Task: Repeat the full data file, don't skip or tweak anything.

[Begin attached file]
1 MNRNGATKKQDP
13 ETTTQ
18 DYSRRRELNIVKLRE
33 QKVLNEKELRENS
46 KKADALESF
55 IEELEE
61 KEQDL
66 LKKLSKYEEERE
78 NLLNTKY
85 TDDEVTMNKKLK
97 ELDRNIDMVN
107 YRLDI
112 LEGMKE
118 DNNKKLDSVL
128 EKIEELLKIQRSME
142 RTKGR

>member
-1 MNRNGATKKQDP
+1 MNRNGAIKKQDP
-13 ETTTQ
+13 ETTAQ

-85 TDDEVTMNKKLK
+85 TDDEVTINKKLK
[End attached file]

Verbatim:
1 MNRNGATKKQDP
13 ETTTQ
18 DYSRRRELNIVKLRE
33 QKVLNEKELRENS
46 KKADALESF
55 IEELEE
61 KEQDL
66 LKKLSKYEEERE
78 NLLNTKY
85 TDDEVTMNKKLK
97 ELDRNIDMVN
107 YRLDI
112 LEGMKE
118 DNNKKLDSVL
128 EKIEELLKIQRSME
142 RTKGR

>member
-1 MNRNGATKKQDP
+1 MNRNGAIKKQDP
-13 ETTTQ
+13 ETTAQ

-85 TDDEVTMNKKLK
+85 TDDEVTINKKLK